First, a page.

24 March 2014, Oscar Romero Day, marks the 34th Anniversary of the Archbishop’s assassination during a visit to a hospital in San Salvador. His ministry was one of struggle for justice, which lives on today in the lives of the Salvadoran people.
Fr Joe Ryan - Parish Priest of St John Vianney, West Green and Chair of the Diocesan Justice and Peace Commission – reflects on his recent pilgrimage to El Salvador and the people there who gave their lives preaching the Gospel during those years. Fr Joe’s talk is a condensed version of the keynote speech at the Justice and Peace annual Open Meeting.
The Romero Trust Pilgrimage to El Salvador was a privilege to undertake, in the footsteps of Archbishop Oscar Romero and many others whose lives were taken. Here I focus especially on the life and death of Fr Rutilio Grande, Parish Priest of Agulares / El Paisnal an agricultural district of El Salvador and the University of Central America Martyrs.
As you read these stories keep in mind the tragic events we are hearing about in our media today: news from the Central African Republic; Congo; Colombia; Syria; Southern Sudan; Gaza; Sri Lanka, Turkey and the many other troubled areas in our world. We cannot forget people here in the UK who are suffering too, but in a different way.
Fr Rutilio Grande
As a priest he had been very active in supporting the members of the local community, many of whom lost their land as powerful landlords extended their boundaries to grow coffee. A simple statistic says it all: “A major landowner had an income equivalent to that of almost 7,000 families …”
As a result of this unjust situation, the Agrarian Reform Congress of 1970 was introduced; and those in power were not happy.
Fr Rutilio, supported by students and staff of the UCA (University of Central America) helped organise the local population, many of whom worked the land for minimal wages. There were workshops, self-help schemes, demonstrations and a general attempt to better the lives of the people.
This pastoral activity did not go unnoticed by those in authority and so these communities became a target for military activity. In March 1977 Fr Rutilio Grande was murdered on his way to a parish celebration along with a 72 year-old man, Manuel Solorzano and a young altar server, Nelson Rutilio Lemus.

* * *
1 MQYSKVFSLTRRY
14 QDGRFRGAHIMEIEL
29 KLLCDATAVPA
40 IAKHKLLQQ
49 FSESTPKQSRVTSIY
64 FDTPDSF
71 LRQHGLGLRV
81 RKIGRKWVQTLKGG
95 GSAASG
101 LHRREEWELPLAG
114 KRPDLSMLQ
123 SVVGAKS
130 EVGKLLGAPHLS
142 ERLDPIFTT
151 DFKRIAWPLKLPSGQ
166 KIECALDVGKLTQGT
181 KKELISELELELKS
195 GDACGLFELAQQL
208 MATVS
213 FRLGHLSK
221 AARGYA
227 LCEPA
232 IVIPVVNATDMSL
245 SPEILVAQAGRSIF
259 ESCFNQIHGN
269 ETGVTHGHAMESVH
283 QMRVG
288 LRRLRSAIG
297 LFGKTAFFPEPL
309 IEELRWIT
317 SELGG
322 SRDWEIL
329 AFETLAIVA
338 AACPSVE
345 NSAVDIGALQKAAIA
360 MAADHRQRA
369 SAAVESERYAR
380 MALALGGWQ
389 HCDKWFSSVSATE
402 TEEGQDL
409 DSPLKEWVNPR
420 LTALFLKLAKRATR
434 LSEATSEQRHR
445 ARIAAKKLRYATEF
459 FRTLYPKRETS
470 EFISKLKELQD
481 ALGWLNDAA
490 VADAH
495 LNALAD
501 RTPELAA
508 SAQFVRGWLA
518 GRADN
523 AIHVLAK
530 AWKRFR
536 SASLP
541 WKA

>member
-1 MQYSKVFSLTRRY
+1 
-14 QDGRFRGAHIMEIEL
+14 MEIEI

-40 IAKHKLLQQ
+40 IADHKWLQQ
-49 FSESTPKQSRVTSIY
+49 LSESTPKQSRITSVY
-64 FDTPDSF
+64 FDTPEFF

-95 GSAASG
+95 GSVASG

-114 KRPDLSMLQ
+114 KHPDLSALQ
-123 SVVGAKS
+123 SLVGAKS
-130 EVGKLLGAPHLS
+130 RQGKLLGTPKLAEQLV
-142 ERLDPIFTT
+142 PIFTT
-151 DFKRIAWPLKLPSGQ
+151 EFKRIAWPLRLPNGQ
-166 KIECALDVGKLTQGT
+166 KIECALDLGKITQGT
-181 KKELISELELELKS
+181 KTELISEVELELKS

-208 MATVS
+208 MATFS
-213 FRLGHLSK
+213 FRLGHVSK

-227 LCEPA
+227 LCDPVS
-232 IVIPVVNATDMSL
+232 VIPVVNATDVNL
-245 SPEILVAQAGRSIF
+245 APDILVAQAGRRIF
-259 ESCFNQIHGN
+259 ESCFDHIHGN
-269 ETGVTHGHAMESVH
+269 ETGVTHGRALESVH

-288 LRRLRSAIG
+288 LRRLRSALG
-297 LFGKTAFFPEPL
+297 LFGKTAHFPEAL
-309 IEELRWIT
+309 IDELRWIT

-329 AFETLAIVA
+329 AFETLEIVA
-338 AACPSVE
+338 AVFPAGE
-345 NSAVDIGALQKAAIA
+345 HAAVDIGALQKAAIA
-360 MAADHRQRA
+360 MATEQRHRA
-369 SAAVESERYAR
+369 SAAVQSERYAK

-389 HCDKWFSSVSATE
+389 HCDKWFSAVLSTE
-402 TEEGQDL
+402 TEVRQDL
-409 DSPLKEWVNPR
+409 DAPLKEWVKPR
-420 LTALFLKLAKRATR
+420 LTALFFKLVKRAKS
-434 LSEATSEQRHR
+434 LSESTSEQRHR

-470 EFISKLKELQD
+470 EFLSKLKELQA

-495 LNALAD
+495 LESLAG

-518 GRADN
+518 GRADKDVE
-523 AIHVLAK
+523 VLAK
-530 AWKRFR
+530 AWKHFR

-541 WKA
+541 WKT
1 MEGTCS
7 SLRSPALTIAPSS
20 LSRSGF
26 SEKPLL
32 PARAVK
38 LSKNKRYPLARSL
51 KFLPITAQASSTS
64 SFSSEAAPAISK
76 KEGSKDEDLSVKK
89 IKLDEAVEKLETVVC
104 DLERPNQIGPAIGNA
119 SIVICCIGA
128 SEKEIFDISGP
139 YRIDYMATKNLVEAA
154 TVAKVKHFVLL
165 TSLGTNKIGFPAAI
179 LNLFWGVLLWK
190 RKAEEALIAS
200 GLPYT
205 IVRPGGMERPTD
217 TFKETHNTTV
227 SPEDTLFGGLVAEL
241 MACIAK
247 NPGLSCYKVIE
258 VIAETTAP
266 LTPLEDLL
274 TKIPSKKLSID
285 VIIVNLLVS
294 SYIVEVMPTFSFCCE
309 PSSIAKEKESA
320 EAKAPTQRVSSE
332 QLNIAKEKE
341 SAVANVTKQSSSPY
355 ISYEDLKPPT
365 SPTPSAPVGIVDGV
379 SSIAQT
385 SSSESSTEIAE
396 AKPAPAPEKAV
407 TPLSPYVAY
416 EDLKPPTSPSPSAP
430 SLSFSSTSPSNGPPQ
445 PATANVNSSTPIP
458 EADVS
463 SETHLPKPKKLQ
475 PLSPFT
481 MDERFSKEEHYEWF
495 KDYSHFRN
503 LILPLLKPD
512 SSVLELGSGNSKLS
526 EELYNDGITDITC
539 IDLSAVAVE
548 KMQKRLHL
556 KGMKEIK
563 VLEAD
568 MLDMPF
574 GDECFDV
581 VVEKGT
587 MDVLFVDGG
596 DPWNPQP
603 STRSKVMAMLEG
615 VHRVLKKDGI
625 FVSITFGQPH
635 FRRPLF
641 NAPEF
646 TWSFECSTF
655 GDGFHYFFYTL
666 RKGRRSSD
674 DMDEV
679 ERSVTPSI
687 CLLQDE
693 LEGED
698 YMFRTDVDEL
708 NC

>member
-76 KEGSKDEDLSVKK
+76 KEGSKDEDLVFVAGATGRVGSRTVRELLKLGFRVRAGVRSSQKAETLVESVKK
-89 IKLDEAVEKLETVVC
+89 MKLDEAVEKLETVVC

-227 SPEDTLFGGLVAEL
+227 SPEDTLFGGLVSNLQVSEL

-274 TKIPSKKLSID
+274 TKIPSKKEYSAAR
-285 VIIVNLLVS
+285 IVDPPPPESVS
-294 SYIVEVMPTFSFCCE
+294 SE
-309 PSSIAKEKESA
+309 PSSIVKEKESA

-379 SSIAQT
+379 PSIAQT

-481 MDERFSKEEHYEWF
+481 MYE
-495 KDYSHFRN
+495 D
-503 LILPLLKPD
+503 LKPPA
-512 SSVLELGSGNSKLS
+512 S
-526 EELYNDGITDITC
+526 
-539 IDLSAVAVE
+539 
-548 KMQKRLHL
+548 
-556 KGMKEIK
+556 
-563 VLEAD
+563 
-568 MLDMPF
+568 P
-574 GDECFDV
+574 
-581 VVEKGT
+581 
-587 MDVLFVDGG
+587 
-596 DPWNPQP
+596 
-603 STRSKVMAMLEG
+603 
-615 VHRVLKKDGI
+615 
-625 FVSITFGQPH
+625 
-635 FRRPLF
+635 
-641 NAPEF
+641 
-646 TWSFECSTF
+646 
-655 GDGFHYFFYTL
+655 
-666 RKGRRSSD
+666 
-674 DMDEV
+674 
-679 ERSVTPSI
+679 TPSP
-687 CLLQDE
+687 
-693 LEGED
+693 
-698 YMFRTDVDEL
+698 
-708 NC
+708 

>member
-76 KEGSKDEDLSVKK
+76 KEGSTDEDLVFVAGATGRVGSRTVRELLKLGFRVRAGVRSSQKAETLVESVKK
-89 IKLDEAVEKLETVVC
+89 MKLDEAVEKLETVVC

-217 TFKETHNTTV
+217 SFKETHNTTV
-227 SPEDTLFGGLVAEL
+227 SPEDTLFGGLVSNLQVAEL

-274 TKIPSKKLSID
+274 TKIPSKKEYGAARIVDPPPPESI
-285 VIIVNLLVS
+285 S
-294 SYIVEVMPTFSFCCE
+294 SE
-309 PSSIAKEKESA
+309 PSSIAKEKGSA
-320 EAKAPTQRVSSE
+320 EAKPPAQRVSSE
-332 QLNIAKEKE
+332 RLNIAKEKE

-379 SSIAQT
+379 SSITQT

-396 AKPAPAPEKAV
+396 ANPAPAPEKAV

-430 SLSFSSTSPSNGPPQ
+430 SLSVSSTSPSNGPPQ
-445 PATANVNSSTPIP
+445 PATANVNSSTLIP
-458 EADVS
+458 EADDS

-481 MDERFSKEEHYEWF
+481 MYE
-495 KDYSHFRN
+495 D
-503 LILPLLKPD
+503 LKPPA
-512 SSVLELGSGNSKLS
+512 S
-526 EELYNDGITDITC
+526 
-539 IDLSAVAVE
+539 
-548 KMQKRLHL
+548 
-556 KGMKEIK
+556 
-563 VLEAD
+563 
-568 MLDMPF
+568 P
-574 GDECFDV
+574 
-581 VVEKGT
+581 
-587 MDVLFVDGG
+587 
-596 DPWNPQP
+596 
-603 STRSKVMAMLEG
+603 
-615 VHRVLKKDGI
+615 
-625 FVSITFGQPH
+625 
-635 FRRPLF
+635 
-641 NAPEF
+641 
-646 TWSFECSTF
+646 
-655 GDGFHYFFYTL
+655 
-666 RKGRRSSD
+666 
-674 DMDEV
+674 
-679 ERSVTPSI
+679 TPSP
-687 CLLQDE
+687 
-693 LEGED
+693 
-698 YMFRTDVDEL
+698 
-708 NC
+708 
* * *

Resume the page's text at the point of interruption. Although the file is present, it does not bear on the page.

Fr Rutilio was the MC at Archbishop Romero’s installation ceremony just a short time before, his death had a profound effect on Archbishop Oscar; it was a step too far that one of his own priests should be murdered.
In spite of military opposition, on the Sunday of Fr Rutilio’s funeral, only one Mass was celebrated in San Salvador diocese. The Archbishop wanted to make a gesture and invited all the people to attend. Fr Rutilio’s death was a “wake up call” for Oscar Romero and consolidation in the minds of many for the “option for the poor”. For others it had the opposite effect – “we must get rid of those who are organising communities and questioning the violation of human rights”.
It was at this time that ferocious opposition emerged in the country – all who tried to serve the course of justice were branded as communist, subversive or not respecting the fatherland. The slogan went: “Be a patriot, kill a priest”.
From this time Archbishop Romero became even more outspoken, defending the rights of the poor and challenging those who gave orders and carried out atrocities, humiliation and murder.
The UCA Martyrs:
The terrible civil war in El Salvador continued throughout the 1980s and by 1989 tens of thousands of people had been murdered or had disappeared with very few being brought to trial.
The Jesuit Community had dedicated its efforts to El Salvador. The University of Central America (UCA) was and is run by the Jesuits. Everybody, rich or poor, wants to be educated by the Jesuits. But when the UCA education system began to embrace “options for the poor” and real gospel values – here trouble began. In speaking out for the voiceless poor the Jesuits were labelled as Marxists disloyal to the Fatherland. Especially marked out was Fr Ignatio Ellacuria because of his negotiations for peace during the civil war. He negotiated with local government, the army, FMLN and internationally – an outstanding bridge builder.
But we know what happens to bridges in time of war – they are destroyed. Many times before 1989 bombs were exploded inside and outside UCA buildings, many army raids were carried out – but nothing subversive, either guerrillas or propaganda were ever found – yet the Jesuits were deemed the communist villains.
They had to be murdered – starting with Fr Ignatio Ellacuria – “and leave no witnesses”.
On the night 16 November 1989 six Jesuit priests, their housekeeper and her daughter were brutally murdered. It was a massacre of the highest proportion – their brains were blown out to indicate the removal of all intelligence from those who might lead, guide and support any future resistance.
Even today, 25 years later, there remains much unfinished business in El Salvador. Tens of thousands of people died or ‘disappeared’ during that era, many of whose families have not received the recognition, information or justice they seek. I hope these words awaken in us the energy to do something to help the voiceless. Where do we begin?
If you would like to find out more about the ways to get involved with the work of Justice and Peace visit: www.rcdow.org.uk/justiceandpeace
Tony Sheen, The CAFOD Westminster Diocesan manager, has written a blog on the recent pilgrimage to El Salavador. www.cafodwestminster.wordpress.com